from the Deluge of her tears ...



Lucifer, to the Enola Gay
by Michael R. Burch

Go then, and give them my meaning
so that their teeming
streets
become my city.

Bring back a pretty
flower,
a chrysanthemum,
perhaps, to bloom
if but an hour,
within a certain room
of mine
where
the sun does not rise or fall,
and the moon,
although it is content to shine,
helps nothing at all.

There,
if I hear the wistful call
of their voices
regretting choices
made
or perhaps not made
in time,
I can look back upon it and recall,
in all its pale forms sublime,
still
Death will never be holy again.



The day the Cloud reigned
by Michael R. Burch

The sky was clear on Hiroshima,
sealing her fate.
The report of the weather plane,
neither early nor late,
was certainly plain.

The few innocuous clouds did not refrain
from abandoning the city.
Only the silence, monstrous in its complicity,
regarding man’s error
acknowledged the horror.

Only the small, astonished victims
understood the immaculate heavens:
the inconceivable light
igniting their bones;
the Cloud, all of a sudden,
billowing unbidden,
and then the apocalyptic rain
descending again and again.

So that where white chrysanthemums
had once whispered with bemused tongues
instantly only ashen ruins remained
the day the Cloud reigned.



War Close Up
by Hiroshima survivor Kurihara Sadako
loose translation/interpretation by Michael R. Burch

Stirring bugles! Rousing martial music!
The announcer reporting "victory"
like some messenger from on high,
fanning, fanning the fervored flames of battle!

Masterful state magicians materializing
in a wizardly procession,
spreading cleverly poisoned words
to bewilder reason!
Artistic expression abracadabra-ed into state-sponsored magic!

The sound of boots, guns, bombs, cannons
as our army advances, advances, advances toward the enemy!
The thunder of our invincible tanks advancing! Alleluia!
The sudden, sweet gurgles of drowning enemy ships!

The radio broadcasts the sounds of battle:
A war hymn resounding to the skies,
sung by courageous men and women
who worship this cruel idol, War.

Oh, so powerful the merest whiff
addles even the most independent spirit―
the ***** of patriotism!
the religion of race!

While on scenic islands
scattered like stepping stones across the globe,
and on farflung continents,
driven by boundless avarice,
the landlords rage and rave again,
instilling hatred in indigenous populations
then prodding, driving them into battle.
Full of high-sounding pretexts
inevitably adapted to expediency
they raise indisputable banners―
God is on our side!
Righteous war!
Holy war!

"Right" becomes the password of thieves.
They square their shoulders:
"To secure world peace
annihilate
the evil opponent!"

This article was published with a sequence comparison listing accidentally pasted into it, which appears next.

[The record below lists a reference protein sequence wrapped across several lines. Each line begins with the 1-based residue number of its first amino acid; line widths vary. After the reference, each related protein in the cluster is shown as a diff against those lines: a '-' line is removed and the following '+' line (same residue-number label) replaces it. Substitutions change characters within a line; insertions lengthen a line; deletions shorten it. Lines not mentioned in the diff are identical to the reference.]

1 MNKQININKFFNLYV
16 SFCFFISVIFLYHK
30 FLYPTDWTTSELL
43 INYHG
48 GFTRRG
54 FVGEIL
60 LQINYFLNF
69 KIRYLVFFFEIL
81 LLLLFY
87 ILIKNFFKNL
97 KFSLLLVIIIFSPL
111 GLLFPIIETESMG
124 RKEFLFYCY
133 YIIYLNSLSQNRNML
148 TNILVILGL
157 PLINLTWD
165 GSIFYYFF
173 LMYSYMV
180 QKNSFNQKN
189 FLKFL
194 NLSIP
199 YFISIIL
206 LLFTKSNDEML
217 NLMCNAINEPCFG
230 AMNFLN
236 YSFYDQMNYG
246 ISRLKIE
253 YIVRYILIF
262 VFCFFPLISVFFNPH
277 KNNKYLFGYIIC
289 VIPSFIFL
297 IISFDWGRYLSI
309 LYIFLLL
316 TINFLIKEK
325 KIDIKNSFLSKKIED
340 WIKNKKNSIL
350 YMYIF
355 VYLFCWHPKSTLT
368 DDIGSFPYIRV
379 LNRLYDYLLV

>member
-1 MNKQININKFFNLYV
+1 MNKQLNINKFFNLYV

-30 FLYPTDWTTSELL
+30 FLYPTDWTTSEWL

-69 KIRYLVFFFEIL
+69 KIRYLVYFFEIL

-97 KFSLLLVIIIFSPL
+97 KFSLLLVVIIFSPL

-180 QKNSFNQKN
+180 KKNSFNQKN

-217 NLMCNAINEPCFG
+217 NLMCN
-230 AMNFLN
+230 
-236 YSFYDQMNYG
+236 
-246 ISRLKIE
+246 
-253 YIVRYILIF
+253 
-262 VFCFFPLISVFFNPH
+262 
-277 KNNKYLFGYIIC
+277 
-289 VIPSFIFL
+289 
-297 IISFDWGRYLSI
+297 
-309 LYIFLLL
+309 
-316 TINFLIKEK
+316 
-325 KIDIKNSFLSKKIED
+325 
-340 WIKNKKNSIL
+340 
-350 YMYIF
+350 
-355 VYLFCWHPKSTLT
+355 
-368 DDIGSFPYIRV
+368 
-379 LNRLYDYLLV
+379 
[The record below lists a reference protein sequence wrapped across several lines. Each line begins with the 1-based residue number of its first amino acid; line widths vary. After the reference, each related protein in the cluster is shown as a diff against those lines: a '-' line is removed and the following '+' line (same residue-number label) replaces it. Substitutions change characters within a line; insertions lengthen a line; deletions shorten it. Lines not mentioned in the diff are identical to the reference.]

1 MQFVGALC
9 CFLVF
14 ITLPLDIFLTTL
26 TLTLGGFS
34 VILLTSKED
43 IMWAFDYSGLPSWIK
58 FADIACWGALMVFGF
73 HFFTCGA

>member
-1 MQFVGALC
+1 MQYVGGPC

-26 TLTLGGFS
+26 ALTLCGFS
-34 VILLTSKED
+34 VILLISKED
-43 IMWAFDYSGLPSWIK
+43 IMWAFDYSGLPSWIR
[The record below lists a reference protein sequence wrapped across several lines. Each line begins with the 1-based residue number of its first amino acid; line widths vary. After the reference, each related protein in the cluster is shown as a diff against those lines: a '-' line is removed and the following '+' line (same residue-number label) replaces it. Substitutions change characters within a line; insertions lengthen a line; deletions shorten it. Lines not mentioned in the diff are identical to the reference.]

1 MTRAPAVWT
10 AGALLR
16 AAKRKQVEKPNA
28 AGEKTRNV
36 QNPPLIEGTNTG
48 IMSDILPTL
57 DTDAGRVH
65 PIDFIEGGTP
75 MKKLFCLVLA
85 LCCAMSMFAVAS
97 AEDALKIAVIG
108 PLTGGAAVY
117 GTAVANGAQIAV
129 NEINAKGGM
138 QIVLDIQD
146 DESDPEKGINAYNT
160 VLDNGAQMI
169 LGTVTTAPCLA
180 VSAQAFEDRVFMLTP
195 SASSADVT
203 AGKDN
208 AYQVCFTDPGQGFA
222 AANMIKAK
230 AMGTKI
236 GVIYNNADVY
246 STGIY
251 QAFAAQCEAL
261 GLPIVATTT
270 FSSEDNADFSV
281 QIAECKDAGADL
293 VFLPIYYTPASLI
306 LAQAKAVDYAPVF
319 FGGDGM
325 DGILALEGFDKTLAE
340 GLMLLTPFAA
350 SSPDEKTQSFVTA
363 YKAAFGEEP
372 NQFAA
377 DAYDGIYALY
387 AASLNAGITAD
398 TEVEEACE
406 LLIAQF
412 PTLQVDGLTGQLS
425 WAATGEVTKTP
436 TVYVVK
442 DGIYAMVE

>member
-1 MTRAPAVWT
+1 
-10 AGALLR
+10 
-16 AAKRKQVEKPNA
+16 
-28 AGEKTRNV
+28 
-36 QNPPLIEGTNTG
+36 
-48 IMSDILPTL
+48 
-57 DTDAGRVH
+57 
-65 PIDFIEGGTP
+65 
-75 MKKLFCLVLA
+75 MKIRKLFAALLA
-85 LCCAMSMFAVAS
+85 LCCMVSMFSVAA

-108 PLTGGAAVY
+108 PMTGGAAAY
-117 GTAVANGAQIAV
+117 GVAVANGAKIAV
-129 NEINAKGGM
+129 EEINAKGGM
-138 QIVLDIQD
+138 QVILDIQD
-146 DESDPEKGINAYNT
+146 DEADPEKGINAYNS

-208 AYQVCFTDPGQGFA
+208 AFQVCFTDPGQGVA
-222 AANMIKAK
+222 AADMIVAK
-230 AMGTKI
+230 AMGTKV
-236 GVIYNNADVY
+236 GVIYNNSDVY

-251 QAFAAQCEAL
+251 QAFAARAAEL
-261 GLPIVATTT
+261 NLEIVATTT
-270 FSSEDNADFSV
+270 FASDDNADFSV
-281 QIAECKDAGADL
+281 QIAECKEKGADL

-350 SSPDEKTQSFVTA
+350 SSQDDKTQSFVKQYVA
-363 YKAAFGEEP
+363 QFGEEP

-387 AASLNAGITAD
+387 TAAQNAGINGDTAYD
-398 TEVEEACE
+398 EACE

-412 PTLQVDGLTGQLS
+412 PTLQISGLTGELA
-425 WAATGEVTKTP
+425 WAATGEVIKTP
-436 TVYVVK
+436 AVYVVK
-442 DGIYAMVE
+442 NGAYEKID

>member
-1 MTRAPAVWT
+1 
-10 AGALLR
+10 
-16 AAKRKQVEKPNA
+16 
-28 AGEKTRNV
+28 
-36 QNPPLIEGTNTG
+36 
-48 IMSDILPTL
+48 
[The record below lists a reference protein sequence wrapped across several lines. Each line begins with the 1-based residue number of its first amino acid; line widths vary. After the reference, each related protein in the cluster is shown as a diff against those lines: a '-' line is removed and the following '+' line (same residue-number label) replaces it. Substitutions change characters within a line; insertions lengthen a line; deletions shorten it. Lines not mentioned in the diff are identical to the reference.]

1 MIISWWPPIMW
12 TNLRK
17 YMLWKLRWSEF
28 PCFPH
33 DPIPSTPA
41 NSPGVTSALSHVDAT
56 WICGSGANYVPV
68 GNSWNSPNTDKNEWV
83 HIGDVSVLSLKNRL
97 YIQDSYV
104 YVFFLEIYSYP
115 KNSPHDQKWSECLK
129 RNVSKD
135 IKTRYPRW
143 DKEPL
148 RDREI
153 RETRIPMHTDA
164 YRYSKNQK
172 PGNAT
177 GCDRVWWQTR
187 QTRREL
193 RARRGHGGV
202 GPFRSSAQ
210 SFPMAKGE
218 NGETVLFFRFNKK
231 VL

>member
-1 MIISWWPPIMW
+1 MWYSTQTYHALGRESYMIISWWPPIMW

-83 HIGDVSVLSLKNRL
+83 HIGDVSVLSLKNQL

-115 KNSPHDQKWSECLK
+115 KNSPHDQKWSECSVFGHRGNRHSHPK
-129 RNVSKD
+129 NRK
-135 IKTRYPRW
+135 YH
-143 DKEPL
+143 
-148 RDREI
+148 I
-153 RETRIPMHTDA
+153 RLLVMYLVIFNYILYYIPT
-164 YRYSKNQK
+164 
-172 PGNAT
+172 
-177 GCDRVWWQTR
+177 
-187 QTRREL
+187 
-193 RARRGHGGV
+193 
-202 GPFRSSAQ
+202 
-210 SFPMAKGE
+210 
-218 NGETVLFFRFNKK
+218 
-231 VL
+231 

They bark commands:
"For ten years, a hundred years,
fight to the last man, the last woman!"
The master magicians' martial music
resounds magisterially;
fanatic bull-mad patriots
roar and run amok;
completely bewitched, the people carol in unison:
"O, let me die by the side of my sweet Sovereign!"

Keywords/Tags: Hiroshima, Nagasaki, atomic bomb, Japan, Japanese, translation, nukes, nuclear weapons, nuclear war, epitaph, child, children, mother, mothers, father, fathers, WWII, apocalypse, Armageddon
Michael R Burch Mar 2020
Lucifer, to the Enola Gay
by Michael R. Burch

Go then,
and give them my meaning
so that their teeming
streets
become my city.

Bring back a pretty
flower—
a chrysanthemum,
perhaps, to bloom
if but an hour,
within a certain room
of mine
where
the sun does not rise or fall,
and the moon,
although it is content to shine,
helps nothing at all.

There,
if I hear the wistful call
of their voices
regretting choices
made
or perhaps not made
in time,
I can look back upon it and recall,
in all
its pale forms sublime,
still
Death will never be holy again.

Published by Romantics Quarterly, Penny Dreadful and Poetry Life & Times. Keywords/Tags: Hiroshima, Enola Gay, atomic bomb, explosion, mushroom cloud, death, Lucifer, Satan, Devil, chrysanthemum, sun, moon, voices, choices
Chris Saitta Nov 2019
Garden of Gethsemane, under your Mount of Olives,
The green-pitted translucence of night, where Christ,
Seer-in-knowing, writhes at the split seed of fission,
Break of night into the morning blossoms of Hiroshima’s ash,
Of mercurochrome and zinc oxides and the red snow of skin,
And his resurrection, forever once-again, in atomic flash,
The smells of honeysuckle and hay of manger,
And his breath of molten potash.
Mark Toney Nov 2019
beware atomic attack!
1950s civil defense
duck and cover drills
Bert the turtle
showed us the way

flash of light - duck and cover!
6/8/2019 - Poetry form: Light Verse - In school we actually did atomic bomb drills where we'd go into the hallway, sit with our backs against the wall, duck our head between our knees and cover our head with our hands! Duck & cover drills! ***! - Copyright © Mark Toney | Year Posted 2019